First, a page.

When skin colour determines your academic future.

by cynschultz on September 9, 2015 - 4:52pm


In June 2015, The New York Times was publishing “Is Special Education Racist?” by Paul L. Morgan and George Farkas. Both authors claim that black children are underrepresented in special education program, contrary to the belief that schools are racially biased. This original idea came from the high number of black children in those programs compared to white kids and other ethnicities. From this belief came attempt at policy changes where there would throughout the united state a single standard for overrepresented minorities. Morgan and Farkas suggest that with these policy changes much more black children with disabilities wont have access to the program. They also suggest that despite the fact that black children are far more exposed to environmental and economical factors that creates disabilities, they are rarely diagnosed. Professionals don’t usually take notice to the sign of disabilities because low expectations from those students. For black children who to have the chance of being diagnosed with a disability, they are still less likely to receive treatment and medication than white children. As a solution to this issue, Morgan and Farkas suggest the creation of community outreach programs to break the cultural boundaries when diagnosing children since they have already been proven to diminish racial differences. 


I think Morgan and Farkas do a great job at showcasing how racism is present in education in  “Is Special Education Racist?” They break false belief in proving that black children are underrepresented in special education classes. They also explain why it wouldn’t be in the best interest of black children to change the policy in special education system. I really liked the way they proved their point because the arguments and statistics they used made me react. After reading the article, I was upset and mad to the situation and what is happening to black children. Like mentionned by Curnoe in "Title", races arent real but an sociological concept created by the population. Knowing that races does not exist, children should be seen as just that, not black children. Therefore, I think they must be treated equally to everyone other student and receive the same help. Furthermore, I think they should get even more help from professionals because as mentioned by Morgan and Farkas, black children are more exposed to environmental, economical, and sociological problems that we know results in disabilities than any other ethnicities, such as white children. I also enjoyed the author’s conclusion because it gives a possible solution to the problem that has worked previously, this made me feel better about the future of black children regarding their education instead of making me angry. What makes me react to the article even more, is its subject. I think Morgan and Farkas choose a great subject because like me, most people take children’s education seriously and the fact that the article proves black children are deprived of the best education possible for them based on low expectation because of their skin colour is unfair and in my opinion lacking in humanity and kindness.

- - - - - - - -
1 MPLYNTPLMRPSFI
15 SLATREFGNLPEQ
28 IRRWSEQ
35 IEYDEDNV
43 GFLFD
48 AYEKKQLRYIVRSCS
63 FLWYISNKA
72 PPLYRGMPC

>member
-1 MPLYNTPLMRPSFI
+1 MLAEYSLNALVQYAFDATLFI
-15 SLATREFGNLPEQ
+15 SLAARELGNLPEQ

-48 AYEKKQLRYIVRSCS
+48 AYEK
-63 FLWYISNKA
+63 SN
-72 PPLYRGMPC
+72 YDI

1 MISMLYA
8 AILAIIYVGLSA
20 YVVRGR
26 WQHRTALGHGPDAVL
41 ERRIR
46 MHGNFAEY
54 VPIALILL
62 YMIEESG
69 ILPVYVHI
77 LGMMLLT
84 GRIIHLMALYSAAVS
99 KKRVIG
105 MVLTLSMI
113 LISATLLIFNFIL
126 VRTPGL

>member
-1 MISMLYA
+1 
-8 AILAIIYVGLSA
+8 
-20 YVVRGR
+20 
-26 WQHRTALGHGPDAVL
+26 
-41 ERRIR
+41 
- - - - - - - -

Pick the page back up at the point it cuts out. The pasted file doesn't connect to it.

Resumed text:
Morgan, L. Paul., & Farkas, G. (2015). Is Special Education Racist? The New York Times, A23. Retrieved from http://www.nytimes.com/2015/06/24/opinion/is-special-education-racist.ht...            


I find your topic very interesting and I can personally react to this topic. As a black person, I am really sensible when it comes to racism and I tend to react to everything on this subject. I completely agree with you. I also think that black children should be treated equally. As mentioned in ''Race Without Color’' by Diamond, ''many anthropologists today conclude that one cannot recognize any human races at all'', which means that you can’t really differentiate races and people for their skin color. Therefore, I can’t understand that people have lower expectations. I find it really sad and it upsets me that black children don’t receive the same help. I can actually relate to this article because I have an autistic cousin who goes to a special school. He is black like me and I remember 2 years ago that my aunt was complaining about how he wasn’t doing well at school and how he wasn’t happy there like he wasn’t well treated. After reading this article, I can make a connection with him and I find it harsh. I would favor having all black children together in a school for them to be all treated equally. Even though it would surely become a racial controversy, I would really like for them to be treated the same way so that they can efficiently develop as humans.

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